* At 0.5m/s^2 bring the vehicle axis into line.
* Mate two vehicles, slowing as you close.
* Apply ullage thrust.
* Dump pressurant partially out of orbital BFS, and use pressure to transfer 100 tons in a minute, around the same rate as it
   is done on the ground. (the pipe diameter and length is consistent with this being easily possible with no pumps and 2
   bar head).
* Undock and translate to clear the engines.
* One BFS ascends to orbit.
One lands on a drone ship.

The performance numbers for using this are similar to the SSTO BFS thread.

If we assume launches cost $5M for two(**), then the numbers break down something like:


Orbit    Delta-v  Capacity  Launch Cost to SpaceX
LEO      0            40        1    5
ISS    400            30        1    5
gto(*)1390            27        2    10
GTO   2500            17        3    15
TLI   3200            15        4    20
Mars(*)  ?            150       30   150


*)Typical SpaceX reusable ‘GTO’ launches with reuse, nominal BFS mission to Mars.
**) Less fuel, no need for stacking, is designed to operate from much closer to a flat pad than BFR, simplified operations.
The count goes up lots for higher orbits, and it might even be cheaper to use a disposable BFR than to do this for Mars.
Is two years delay waiting on BFR worth $150M?
You’re spending $150M anyway on leaving the BFS on Mars, and more on the payload.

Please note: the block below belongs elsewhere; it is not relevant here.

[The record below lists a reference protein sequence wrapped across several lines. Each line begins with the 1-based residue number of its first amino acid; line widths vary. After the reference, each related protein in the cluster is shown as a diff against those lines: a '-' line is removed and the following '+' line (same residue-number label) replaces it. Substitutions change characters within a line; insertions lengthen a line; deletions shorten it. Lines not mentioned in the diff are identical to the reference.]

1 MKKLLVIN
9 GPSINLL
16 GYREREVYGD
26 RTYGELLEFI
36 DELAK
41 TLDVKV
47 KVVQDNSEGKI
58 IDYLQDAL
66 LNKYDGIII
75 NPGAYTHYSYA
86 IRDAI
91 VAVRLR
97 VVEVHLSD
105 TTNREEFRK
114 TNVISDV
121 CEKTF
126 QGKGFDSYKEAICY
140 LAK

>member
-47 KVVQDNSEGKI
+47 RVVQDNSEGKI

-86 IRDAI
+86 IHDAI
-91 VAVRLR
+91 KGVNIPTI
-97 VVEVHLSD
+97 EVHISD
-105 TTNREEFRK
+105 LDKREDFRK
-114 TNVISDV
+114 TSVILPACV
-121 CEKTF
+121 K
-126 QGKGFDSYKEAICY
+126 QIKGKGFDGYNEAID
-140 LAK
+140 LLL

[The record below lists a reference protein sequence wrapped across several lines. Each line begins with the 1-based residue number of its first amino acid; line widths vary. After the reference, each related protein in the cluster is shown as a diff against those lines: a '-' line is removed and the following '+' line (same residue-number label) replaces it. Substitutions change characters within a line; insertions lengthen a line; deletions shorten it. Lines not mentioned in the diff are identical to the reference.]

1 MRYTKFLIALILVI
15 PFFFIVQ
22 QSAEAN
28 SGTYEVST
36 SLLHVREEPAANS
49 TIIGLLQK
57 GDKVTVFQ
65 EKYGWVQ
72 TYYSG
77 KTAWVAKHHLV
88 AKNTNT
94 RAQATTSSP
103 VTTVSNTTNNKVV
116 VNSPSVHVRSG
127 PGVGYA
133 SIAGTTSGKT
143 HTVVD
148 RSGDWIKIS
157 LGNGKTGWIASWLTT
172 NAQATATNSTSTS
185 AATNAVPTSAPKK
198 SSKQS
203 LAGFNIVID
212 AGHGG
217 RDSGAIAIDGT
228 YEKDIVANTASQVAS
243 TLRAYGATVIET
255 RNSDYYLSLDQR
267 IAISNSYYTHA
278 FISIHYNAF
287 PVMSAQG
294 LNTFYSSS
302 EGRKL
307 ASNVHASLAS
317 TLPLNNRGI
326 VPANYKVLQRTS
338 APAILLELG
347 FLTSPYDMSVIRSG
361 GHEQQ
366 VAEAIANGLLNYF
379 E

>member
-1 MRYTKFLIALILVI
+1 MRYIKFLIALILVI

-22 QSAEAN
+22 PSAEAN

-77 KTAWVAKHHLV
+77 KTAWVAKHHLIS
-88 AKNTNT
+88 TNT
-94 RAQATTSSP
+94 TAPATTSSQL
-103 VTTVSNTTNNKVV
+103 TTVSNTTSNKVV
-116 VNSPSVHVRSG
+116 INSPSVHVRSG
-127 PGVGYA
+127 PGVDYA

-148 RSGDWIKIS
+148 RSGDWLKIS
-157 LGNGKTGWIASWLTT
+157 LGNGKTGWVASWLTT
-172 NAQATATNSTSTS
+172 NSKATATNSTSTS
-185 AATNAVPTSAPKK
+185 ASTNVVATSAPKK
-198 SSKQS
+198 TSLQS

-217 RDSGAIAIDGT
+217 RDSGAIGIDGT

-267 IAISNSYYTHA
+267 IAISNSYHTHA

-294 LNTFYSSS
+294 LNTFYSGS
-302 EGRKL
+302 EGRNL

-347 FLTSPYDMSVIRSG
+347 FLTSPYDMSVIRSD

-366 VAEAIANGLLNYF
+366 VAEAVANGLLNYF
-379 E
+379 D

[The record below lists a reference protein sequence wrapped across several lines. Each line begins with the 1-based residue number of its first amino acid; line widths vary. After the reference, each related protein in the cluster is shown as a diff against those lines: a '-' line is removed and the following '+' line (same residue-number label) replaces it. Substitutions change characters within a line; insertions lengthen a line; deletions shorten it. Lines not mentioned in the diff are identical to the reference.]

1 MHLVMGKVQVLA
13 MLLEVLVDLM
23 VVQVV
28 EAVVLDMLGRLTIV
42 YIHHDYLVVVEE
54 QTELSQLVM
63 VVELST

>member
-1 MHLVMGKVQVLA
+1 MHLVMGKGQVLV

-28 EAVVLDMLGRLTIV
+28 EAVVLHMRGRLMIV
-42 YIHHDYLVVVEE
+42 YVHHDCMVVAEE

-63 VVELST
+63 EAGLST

Numbers in this post are approximate, and if the arbitrary LEO-2700m/s is not optimal, there would be some margin.
I have not detailed the landing fuel required, as that is included in the 'can get to orbit and return' and affects only the 'dry' mass.
I have been assuming the total mass is of the order of 85 tons - 85 vs 100 tons does not change the numbers much.

If you believe it won't work, please supply specific reasons that are ideally backed by numbers, and not simply assuming BFS can't work anyway, or that because this scheme is silly it can't work. I am quite aware that this is a silly idea, and unlikely to occur in practice.
« Last Edit: 09/16/2018 12:37 PM by speedevil »

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Re: BFS - one and a half stage silliness.
« Reply #1 on: 09/16/2018 01:58 PM »
This seems very high risk. Maybe a slight risk reduction if they launch bimese already coupled?
"I think it would be great to be born on Earth and to die on Mars. Just hopefully not at the point of impact." -Elon Musk
"We're a little bit like the dog who caught the bus" - Musk after CRS-8 S1 successfully landed on ASDS OCISLY

Offline Elmar Moelzer

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Re: BFS - one and a half stage silliness.
« Reply #2 on: 09/16/2018 02:22 PM »
This seems very high risk. Maybe a slight risk reduction if they launch bimese already coupled?
But don't they dock end to end for propellant transfer? And then it would effectively be two stages ;)
I don't think that any of this makes much sense since it only complicates things compared to just using the booster.
I think a better effort for them would be to just focus on improving the engines and the vehicle mass.

Offline rakaydos

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Re: BFS - one and a half stage silliness.